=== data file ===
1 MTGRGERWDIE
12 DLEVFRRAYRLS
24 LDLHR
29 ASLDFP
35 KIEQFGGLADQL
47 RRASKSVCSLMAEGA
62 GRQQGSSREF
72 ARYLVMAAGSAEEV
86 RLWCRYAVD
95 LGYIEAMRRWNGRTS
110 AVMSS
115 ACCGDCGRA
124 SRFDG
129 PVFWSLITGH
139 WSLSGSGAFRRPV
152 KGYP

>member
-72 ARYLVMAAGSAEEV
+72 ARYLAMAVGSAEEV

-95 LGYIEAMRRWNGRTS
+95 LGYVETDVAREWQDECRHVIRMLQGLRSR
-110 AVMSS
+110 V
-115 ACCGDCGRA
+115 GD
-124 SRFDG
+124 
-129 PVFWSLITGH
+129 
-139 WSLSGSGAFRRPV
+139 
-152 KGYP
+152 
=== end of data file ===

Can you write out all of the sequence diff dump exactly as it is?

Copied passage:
1 MTGRGERWDIE
12 DLEVFRRAYRLS
24 LDLHR
29 ASLDFP
35 KIEQFGGLADQL
47 RRASKSVCSLMAEGA
62 GRQQGSSREF
72 ARYLVMAAGSAEEV
86 RLWCRYAVD
95 LGYIEAMRRWNGRTS
110 AVMSS
115 ACCGDCGRA
124 SRFDG
129 PVFWSLITGH
139 WSLSGSGAFRRPV
152 KGYP

>member
-72 ARYLVMAAGSAEEV
+72 ARYLAMAVGSAEEV

-95 LGYIEAMRRWNGRTS
+95 LGYVETDVAREWQDECRHVIRMLQGLRSR
-110 AVMSS
+110 V
-115 ACCGDCGRA
+115 GD
-124 SRFDG
+124 
-129 PVFWSLITGH
+129 
-139 WSLSGSGAFRRPV
+139 
-152 KGYP
+152 